FRAS (Fire Resistant and Anti – Static) Product for Underground Mines

13 December 2019

Without beating around the proverbial bush, FRAS (Fire Resistant and Anti-Static) products in underground mines are those that minimize dangerous site ignitability hazards. The products described here only serve to prove one hard fact: There can be no gambling, no wagering with what are essentially high-risk work conditions here, not when lives and limbs are at stake. FRAS products, therefore, exist to prevent flame propagation events, to basically fireproof mines and to minimize the electrical build-ups down there that could cause an explosion.

Reviewing FRAS Issues in Underground Mines

Let’s use a coal mine to highlight the hazards found down here, although any mining installation could trigger a fire threat. If anthracite and bitumen are exposed in a mine chamber, it’ll likely produce a fine black mist. Of some concern, this is a solid fuel. It’s not as combustible as some gaseous fuels, but it will ignite if the conditions are right. Besides, coal mines can also release pockets of methane. In fact, any mining facility can unlock a chamber full of methane. Bad enough, this “Firedamp,” this potentially explosive mixture is floating around, but it’s also contained, trapped in an underground mine’s many subterranean chambers, where workers are going about their business. By adding static to the already highly volatile mix, the whole installation begins to resemble a closed-in tinder box.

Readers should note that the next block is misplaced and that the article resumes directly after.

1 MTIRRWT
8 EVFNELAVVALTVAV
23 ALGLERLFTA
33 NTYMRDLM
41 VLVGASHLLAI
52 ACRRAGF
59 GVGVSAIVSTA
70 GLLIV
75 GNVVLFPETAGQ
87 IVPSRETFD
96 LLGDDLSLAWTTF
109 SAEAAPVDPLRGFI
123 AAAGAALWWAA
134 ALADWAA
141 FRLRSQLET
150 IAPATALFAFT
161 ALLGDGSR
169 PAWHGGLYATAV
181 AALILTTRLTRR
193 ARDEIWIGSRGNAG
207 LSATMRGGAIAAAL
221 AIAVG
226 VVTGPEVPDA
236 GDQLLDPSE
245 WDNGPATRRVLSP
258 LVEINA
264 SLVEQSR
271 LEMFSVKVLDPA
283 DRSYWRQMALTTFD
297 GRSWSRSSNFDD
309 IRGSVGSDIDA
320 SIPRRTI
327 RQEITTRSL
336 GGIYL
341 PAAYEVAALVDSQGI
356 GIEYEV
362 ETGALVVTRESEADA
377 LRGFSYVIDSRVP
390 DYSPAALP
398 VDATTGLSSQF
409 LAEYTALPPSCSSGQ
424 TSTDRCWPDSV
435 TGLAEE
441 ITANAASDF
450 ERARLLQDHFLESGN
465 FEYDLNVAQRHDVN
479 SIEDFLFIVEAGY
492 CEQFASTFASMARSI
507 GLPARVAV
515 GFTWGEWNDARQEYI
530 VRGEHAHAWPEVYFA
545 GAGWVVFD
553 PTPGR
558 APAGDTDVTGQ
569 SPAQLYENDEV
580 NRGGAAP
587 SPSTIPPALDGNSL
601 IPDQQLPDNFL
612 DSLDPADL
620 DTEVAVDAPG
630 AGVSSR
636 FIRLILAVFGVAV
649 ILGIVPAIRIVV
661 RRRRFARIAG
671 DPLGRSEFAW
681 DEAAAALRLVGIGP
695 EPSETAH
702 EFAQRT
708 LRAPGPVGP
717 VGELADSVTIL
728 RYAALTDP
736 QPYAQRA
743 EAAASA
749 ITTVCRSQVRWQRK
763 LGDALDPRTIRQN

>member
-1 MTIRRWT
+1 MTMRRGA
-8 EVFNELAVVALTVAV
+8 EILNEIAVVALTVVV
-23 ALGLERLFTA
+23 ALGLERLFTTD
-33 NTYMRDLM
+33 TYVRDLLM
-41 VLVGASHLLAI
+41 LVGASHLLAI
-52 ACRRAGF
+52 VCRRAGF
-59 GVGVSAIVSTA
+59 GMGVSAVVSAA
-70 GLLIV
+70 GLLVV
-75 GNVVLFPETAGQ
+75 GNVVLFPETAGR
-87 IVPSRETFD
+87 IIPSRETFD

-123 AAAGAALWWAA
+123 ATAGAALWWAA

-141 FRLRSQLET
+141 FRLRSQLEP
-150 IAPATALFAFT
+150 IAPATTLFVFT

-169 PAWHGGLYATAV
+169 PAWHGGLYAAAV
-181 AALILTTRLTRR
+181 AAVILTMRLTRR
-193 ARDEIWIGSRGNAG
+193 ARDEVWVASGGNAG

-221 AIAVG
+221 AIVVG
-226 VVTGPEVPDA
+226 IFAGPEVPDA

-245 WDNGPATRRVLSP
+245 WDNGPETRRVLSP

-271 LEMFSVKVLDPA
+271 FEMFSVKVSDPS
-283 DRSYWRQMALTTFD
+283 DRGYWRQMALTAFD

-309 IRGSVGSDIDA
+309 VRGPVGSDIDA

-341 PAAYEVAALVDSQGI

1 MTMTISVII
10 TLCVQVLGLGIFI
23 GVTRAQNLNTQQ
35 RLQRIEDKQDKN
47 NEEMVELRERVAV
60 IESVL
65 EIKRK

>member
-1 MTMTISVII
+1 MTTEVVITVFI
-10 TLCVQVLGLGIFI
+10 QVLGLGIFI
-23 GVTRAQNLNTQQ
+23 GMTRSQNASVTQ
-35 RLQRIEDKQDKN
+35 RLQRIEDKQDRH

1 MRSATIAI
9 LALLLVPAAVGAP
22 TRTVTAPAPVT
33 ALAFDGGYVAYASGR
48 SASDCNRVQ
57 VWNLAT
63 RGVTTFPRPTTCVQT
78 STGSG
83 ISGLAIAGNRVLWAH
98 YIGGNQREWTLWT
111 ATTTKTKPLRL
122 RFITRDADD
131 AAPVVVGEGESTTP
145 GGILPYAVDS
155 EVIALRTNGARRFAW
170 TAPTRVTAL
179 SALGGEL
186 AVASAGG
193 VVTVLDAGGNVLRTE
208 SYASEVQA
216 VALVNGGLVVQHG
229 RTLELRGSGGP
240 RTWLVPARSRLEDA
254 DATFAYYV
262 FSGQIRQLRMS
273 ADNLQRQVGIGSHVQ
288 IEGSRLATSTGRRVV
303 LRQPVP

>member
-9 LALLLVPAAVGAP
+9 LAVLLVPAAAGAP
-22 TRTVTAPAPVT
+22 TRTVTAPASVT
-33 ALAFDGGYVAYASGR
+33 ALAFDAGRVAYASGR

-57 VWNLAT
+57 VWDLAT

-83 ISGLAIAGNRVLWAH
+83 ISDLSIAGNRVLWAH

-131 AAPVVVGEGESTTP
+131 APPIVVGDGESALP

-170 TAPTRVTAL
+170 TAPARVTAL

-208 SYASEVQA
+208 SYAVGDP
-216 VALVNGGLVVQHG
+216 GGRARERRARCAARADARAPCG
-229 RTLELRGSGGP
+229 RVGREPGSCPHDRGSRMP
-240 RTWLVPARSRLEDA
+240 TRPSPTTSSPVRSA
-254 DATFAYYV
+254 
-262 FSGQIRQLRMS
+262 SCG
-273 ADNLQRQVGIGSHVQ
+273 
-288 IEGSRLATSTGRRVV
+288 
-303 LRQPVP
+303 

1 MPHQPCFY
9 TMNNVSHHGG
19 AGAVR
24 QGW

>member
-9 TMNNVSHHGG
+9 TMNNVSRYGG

Anti-Static and Anti-Flame Propagation Solutions

FRAS products are essentially made from large rubber sheets, although they’re also sometimes die-cut into smaller, thinner strips as well. The rubber acts as a sheath for exposed metal surfaces, pipes, equipment frames, and all manner of underground mine apparatus. The goal is to insulate and isolate conductive parts, to prevent static build-up and to fireproof flammable materials. If a situation occurs where a spark could be generated, fire-retarding FRAS rubber minimizes the accumulation of static electricity. Moving onto FRAS-rated gear, composite pulley linings and conveyor skirts can be used to illustrate another example of a FRAS safe equipment build. This time, instead of layers of rubber sheeting blanketing a pipe or vent duct, special rubber composites are fabricated as integral equipment components.

There are also FRAS rated screening decks and belt scrapers. Steel-reinforced crushers and vibratory pans use FRAS materials as well. Of some benefit here, the anti-static materials also function fairly well as impact dampening surfaces, so they protect underlying steel surfaces from high-velocity aggregate loads. Up higher, above the equipment lines, anti-static and flame resistant plastic meshes function as mine ceiling guards. They line ceilings and walls. Indeed, high-functioning FRAS mechanisms line every conceivable underground mine assembly, including the ventilation ducts that work tirelessly to extract that ignitable coal dust.